Swiss funding agency Pro-Helvetia sponsored two South Africans to help me create Dreamland: choreographer Sbonakaliso Ndaba and drama therapist Paula Kingwell. Kingwell’s task was to collect the dreams of Zimbabweans. She held dream workshops with Aids orphans, evicted farmers, torture victims, members of the gay and lesbian society and market vendors. Almost every dream in her harvest is drenched in anxiety and horror, with only an occasional glimpse of hope. Bytes of the dreams are projected on stage throughout Dreamland, revealing the tortured inner landscape of the nation.
Five days before the show, after several rehearsals, I receive an SMS from my narrator at 6am: ‘I’m pulling out of Dreamland. My family has strongly expressed fears that the piece is not politically safe. I’m a soft target as a British employee and my wife is with an independent newspaper. She was detained b4 and I’m diabetic.”
Photos of a man on BBC World, his back pocked with pink blotches: he was tortured with burning plastic for listening to the Voice of America. According to a doctor friend of mine, people are beaten so badly with metal bars that the tissue of their buttocks is destroyed. It has to be gouged away and replaced with grafts from their limbs.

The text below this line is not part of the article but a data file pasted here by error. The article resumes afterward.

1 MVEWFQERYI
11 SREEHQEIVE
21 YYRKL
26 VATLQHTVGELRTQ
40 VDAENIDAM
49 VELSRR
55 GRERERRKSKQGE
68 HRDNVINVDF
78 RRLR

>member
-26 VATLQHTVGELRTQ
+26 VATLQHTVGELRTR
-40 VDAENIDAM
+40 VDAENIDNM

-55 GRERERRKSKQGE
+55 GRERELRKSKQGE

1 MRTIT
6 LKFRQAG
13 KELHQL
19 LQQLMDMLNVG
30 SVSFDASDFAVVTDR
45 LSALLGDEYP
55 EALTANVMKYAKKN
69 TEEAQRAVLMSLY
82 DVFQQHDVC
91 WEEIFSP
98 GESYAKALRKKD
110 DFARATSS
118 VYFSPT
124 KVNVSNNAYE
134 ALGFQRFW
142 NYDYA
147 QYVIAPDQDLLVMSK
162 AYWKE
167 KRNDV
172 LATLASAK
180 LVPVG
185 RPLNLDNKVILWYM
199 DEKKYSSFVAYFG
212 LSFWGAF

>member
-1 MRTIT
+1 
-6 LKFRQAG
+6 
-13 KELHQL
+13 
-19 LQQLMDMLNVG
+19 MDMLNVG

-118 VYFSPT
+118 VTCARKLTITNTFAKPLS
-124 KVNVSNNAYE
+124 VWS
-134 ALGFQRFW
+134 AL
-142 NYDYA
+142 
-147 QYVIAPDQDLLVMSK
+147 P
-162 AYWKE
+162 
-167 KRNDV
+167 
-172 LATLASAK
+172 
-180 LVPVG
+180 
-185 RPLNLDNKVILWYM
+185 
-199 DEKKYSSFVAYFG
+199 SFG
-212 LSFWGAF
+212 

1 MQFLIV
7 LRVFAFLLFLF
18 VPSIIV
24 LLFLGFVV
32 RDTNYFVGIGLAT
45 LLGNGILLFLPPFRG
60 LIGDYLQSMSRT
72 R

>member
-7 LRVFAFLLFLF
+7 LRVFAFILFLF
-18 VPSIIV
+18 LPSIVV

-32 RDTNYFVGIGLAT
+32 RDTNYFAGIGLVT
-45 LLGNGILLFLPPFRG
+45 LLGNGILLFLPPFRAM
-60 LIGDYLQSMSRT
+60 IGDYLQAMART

On stage the singer of Lucky Dube’s hit, One People, Different Colours, is murdered by the baton-wielding hyenas and, to the opening strains of Michael Jackson’s Thriller, the king of Dreamland is prancing on the boards to deliver a disco version of I Never Can Say Goodbye. National Gallery curator Heeten Bhagat’s pop-art video sequence of Operation Murambatsvina shows bulldozers ploughing into township houses in day glo colours behind him.
Walls in Harare are still plastered with election posters four weeks after the event. Morgan and Simba beam at passers-by. Uncle Bob looks out over our right shoulder, his face sour, his fist raised: ‘Our land. Our sovereignty.” Whenever I’m introduced as a South African people sneer about ‘No Crisis Mbeki”: ‘Listen, if you’re going to hold me accountable for the idiosyncrasies of my president, I’ll hold you accountable for yours,” I retort. But I shudder with shame every time I watch Thabo Mbeki’s grizzled face emitting smug drivel on the various DSTV news channels that Harareans huddle around hopefully, despondently every night.
‘In the dry valleys of Dreamland” intones my replacement storyteller, ‘the silent choirs sang their songs: the battered men in forgotten jails. The broken women on foreign soils. Families resting in unmarked graves. The hungry, the lost and the landless. And their songs rose like thunderclouds over the land.”